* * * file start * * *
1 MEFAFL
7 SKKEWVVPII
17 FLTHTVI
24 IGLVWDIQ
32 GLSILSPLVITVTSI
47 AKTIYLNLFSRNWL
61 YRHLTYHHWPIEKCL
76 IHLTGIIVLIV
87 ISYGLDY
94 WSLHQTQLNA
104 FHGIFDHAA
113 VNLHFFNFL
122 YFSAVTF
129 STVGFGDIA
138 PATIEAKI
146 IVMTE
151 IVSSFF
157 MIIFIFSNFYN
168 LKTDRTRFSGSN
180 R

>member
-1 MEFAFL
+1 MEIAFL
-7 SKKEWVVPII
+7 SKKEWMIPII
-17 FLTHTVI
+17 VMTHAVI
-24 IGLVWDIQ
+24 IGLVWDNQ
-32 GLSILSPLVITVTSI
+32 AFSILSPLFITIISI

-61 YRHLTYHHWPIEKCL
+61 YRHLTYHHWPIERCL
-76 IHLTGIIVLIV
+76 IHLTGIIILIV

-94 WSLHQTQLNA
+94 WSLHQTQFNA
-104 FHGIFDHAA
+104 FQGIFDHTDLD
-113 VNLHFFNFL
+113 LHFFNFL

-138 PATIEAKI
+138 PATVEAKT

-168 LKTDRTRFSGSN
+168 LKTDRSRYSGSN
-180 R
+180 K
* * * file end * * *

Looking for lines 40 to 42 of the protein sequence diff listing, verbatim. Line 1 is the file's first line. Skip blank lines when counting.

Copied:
-113 VNLHFFNFL
+113 LHFFNFL

-138 PATIEAKI